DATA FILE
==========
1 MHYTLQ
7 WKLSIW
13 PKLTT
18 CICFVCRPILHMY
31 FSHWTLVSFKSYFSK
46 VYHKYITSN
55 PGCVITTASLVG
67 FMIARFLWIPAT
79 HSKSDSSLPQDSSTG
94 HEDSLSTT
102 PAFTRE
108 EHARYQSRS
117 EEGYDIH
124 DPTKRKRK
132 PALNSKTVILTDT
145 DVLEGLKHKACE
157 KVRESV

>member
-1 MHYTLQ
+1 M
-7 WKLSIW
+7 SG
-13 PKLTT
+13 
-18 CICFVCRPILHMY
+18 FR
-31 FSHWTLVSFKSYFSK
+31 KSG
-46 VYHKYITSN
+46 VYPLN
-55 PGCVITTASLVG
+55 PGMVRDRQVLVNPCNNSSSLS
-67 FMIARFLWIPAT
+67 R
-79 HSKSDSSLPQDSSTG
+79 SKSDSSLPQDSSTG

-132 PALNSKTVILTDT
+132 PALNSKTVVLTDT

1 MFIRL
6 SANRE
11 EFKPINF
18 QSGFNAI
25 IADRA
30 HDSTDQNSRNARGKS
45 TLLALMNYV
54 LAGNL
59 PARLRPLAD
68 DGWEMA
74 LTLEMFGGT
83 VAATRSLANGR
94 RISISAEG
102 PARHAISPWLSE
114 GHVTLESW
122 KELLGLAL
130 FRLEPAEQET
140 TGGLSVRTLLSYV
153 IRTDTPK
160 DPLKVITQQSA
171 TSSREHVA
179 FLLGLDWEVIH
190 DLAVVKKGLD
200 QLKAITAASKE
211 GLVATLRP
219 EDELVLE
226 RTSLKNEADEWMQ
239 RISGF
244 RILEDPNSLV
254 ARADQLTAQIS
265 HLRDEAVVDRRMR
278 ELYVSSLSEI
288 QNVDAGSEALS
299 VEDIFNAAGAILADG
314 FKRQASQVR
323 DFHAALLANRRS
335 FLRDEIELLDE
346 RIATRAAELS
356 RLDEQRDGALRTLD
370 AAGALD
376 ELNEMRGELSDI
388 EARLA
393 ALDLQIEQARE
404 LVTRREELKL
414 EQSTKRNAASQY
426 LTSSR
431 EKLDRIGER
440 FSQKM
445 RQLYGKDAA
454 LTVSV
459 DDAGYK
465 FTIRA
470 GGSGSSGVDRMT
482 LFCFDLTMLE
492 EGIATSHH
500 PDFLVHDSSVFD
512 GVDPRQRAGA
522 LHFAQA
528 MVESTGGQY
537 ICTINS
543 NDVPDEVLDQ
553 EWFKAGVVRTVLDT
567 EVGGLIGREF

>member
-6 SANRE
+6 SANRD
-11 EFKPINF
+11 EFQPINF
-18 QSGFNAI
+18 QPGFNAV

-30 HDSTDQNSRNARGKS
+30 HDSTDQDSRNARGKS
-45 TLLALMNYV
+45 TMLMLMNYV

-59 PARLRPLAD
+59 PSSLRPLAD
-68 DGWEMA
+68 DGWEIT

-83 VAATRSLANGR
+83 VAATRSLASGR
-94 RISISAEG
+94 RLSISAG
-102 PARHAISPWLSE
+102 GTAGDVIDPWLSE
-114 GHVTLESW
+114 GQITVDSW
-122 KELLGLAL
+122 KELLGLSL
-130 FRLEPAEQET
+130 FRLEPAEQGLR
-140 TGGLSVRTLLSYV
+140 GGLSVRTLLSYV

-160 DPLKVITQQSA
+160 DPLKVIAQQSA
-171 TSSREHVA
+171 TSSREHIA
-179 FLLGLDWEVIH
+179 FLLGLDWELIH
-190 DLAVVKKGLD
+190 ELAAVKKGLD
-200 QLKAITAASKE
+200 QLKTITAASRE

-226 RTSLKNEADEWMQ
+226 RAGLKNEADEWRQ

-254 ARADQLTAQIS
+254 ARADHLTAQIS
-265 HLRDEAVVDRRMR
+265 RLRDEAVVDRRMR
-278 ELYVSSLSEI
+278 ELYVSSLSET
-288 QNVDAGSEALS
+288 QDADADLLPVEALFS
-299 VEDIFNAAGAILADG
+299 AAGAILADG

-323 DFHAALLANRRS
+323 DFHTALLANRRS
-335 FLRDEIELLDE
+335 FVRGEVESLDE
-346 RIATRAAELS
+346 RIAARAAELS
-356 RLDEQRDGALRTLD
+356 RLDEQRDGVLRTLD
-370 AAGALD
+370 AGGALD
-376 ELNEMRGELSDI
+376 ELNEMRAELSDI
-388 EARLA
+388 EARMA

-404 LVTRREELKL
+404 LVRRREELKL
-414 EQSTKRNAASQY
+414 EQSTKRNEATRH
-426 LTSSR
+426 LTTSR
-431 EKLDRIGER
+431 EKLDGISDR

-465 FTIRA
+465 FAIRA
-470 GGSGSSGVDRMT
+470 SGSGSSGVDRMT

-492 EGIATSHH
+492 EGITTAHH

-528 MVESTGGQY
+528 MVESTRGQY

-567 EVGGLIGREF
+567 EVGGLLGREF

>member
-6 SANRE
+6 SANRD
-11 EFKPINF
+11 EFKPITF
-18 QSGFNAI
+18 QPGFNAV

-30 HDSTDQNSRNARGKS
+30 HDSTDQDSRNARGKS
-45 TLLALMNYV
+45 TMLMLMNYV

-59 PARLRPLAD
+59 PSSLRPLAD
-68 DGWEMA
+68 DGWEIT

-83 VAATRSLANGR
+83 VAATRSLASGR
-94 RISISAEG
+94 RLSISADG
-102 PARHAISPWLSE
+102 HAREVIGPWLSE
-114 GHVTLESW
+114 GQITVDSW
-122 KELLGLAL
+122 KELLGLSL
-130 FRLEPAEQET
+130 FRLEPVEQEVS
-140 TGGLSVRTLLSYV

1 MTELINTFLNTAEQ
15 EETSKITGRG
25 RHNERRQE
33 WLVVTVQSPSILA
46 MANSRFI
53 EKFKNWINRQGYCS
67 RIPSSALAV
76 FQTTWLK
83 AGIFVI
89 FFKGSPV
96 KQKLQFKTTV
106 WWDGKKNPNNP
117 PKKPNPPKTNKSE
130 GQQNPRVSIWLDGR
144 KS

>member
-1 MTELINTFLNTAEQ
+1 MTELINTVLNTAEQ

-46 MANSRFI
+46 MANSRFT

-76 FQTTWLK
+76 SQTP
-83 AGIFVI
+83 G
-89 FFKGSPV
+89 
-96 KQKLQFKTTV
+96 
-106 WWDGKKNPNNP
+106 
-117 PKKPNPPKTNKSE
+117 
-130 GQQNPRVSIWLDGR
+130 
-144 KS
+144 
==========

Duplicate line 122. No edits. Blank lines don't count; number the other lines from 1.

+102 GTAGDVIDPWLSE